Do you do personal tasks for either Keith or Christopher?
The tasks I do for them are mostly work-related. I have no scandalous stories from Interview! Although I could tell you all about getting Anna Wintour’s coffee a few years ago…
Ha! Keith has frequently been called a digital influencer. Have you taught him anything in that realm?
I have definitely not taught Keith anything related to digital! Following him on Instagram and Twitter is really cool because he has such good feeds. I don’t know if he’s interested in my feeds at all, but I’d like to think he is. When he talks about social media, it’s interesting to see the angles he brings up; they’re very new and fresh.
Is there a particular beat you like to cover?
I was an art history major, so it’s been really nice to see what’s going on in contemporary art right now. In school, my most recent studies took us right up to Andy Warhol, so it’s like I’ve been playing art catch up since then. Now I feel like I have a good handle on the art scene.
What does closing an issue entail?
We’re actually closing the Art Issue right now, but luckily it’s not that insane. The most intense time for me and the other associate editor, Colleen Kelsey, are the couple of weeks leading up to close. That’s when everything is coming together. We’re recording all these interviews and transcribing them. During close, Colleen and I mostly focus on writing 100-word paragraphs on the contributors we want to highlight for the front of book.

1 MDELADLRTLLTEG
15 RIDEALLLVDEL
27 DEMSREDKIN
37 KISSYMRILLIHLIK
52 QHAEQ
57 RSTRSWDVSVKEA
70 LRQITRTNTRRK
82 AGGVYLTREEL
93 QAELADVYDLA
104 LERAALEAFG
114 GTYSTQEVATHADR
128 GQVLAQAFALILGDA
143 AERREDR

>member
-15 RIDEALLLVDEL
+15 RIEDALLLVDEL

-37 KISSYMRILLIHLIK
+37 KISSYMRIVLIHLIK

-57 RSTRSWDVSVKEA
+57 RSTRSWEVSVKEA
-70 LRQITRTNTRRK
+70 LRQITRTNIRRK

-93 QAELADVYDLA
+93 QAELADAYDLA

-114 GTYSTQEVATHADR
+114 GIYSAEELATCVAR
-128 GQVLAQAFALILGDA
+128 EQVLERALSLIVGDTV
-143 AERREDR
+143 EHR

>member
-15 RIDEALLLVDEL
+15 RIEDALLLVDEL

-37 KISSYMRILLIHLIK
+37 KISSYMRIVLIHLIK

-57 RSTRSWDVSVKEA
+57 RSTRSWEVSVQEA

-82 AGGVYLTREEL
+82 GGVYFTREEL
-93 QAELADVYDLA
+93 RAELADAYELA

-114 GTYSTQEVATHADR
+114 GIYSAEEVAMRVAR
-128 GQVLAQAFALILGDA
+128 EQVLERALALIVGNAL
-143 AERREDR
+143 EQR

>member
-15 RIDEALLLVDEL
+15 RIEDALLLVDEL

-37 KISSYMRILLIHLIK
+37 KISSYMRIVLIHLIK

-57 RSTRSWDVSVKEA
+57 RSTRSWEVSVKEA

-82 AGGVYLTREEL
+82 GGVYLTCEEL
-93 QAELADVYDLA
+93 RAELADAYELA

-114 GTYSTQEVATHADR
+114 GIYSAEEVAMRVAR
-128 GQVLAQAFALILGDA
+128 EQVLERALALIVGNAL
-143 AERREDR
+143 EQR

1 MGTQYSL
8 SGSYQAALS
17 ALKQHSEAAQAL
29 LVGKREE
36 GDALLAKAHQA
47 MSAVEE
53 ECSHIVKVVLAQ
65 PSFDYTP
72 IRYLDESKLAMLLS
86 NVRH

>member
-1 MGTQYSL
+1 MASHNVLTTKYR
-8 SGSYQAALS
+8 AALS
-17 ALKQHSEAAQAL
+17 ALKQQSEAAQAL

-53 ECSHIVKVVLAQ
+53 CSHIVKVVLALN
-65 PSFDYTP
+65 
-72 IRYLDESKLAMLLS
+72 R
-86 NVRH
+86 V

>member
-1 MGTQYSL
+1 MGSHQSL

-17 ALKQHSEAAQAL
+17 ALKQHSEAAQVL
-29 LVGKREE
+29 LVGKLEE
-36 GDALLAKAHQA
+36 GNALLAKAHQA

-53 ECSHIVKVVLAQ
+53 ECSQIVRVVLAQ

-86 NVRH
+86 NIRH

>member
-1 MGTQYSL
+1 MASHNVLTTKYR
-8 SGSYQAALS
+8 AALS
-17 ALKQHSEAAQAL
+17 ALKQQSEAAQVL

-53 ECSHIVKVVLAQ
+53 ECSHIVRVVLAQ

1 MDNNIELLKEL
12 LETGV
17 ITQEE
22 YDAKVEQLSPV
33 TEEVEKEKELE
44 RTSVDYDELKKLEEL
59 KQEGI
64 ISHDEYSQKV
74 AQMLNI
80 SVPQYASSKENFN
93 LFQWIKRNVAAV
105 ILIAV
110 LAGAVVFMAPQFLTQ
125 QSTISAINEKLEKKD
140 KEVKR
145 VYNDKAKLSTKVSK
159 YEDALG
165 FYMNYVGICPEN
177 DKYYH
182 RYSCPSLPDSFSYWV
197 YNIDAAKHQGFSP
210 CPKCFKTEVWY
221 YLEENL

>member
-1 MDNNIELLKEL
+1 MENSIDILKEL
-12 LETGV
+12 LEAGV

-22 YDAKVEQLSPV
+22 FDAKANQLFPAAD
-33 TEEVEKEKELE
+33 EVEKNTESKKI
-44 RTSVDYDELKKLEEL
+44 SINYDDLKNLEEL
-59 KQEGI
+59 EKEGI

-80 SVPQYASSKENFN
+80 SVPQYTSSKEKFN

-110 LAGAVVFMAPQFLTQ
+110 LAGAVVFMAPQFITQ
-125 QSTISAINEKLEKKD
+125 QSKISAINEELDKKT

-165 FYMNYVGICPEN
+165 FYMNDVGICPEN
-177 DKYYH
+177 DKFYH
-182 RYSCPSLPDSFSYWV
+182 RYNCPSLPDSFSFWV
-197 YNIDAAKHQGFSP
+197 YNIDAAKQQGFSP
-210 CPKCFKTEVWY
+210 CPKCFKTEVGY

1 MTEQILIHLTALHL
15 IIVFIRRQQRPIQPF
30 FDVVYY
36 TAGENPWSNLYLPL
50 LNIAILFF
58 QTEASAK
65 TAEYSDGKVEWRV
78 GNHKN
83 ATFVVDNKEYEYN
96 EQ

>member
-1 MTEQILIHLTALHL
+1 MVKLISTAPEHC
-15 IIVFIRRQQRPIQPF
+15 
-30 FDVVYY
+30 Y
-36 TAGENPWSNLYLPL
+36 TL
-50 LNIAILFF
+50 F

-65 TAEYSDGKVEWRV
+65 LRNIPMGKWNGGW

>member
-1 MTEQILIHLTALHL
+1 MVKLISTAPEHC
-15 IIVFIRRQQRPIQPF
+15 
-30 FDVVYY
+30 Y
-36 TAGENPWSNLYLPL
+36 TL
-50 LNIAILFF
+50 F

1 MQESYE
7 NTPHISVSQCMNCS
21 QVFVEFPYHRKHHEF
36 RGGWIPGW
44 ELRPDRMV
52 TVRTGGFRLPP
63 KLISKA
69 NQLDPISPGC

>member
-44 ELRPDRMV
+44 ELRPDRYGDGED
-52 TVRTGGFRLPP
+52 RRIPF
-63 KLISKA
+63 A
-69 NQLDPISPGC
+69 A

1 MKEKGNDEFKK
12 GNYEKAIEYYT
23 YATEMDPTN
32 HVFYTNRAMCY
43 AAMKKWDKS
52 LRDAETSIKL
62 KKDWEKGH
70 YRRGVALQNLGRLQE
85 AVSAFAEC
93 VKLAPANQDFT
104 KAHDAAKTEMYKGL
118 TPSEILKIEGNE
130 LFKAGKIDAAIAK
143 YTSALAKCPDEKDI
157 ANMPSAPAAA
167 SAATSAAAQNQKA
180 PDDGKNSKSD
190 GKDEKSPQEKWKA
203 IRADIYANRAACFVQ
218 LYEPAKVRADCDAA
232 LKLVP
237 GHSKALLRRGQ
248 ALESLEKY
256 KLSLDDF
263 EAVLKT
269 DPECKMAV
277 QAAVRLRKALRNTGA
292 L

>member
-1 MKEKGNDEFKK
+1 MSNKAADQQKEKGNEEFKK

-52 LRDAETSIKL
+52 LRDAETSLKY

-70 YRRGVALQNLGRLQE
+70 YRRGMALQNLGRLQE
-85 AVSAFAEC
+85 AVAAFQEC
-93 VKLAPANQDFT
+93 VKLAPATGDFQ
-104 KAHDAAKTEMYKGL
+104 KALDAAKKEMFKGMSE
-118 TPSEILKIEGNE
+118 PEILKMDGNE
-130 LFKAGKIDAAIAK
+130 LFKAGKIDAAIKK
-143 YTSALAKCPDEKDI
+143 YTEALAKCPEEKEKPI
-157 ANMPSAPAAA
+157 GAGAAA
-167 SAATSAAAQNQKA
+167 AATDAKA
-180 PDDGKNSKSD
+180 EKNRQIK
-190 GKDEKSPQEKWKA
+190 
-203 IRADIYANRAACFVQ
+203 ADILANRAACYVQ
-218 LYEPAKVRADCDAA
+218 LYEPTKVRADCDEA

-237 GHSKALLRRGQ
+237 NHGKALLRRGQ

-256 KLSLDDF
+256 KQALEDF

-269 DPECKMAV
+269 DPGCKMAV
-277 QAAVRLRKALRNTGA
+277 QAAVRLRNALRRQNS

How do you feel about the mag’s founder, Andy Warhol?
I was actually not a huge fan of Andy Warhol when I first started, and I didn’t really understand pop art. But over months of just reading the interviews he did back in the ‘70s and early ‘80s, I got more into it. Then at one point, I read The Philosophy of Andy Warhol and I realized he was a very funny guy. That’s one of the reasons he was so successful. It turns out he actually founded Interview as a film magazine, so he could be on the press list with film critics and make friends with movie stars. It kind of worked for him!
Do you cover a lot of Warhol-related events or products?
We actually get a lot of pitches about Andy Warhol, like ‘XYZ brand collaborated with the Andy Warhol Foundation and they put a Warhol print on their bottle.’ We get so many of those but we rarely cover them, unless it’s really special. I feel like Andy would have appreciated his name being used by so many brands.
Is Peter Brant around the office often?
Sometimes he’ll come in and make an appearance. Because we have such an open office, everyone will be like ‘Peter Brant’s here!’ But he’s a cool guy, and from my understanding, the magazine means a lot to him because he knew Andy back in the day.
Where do you see yourself in five years?
I very much hope to be writing about art in the future. I know everything I’m learning at Interview will be invaluable for that. I’d eventually like to get my masters in a combination of art history and American studies, but that’s further down the road!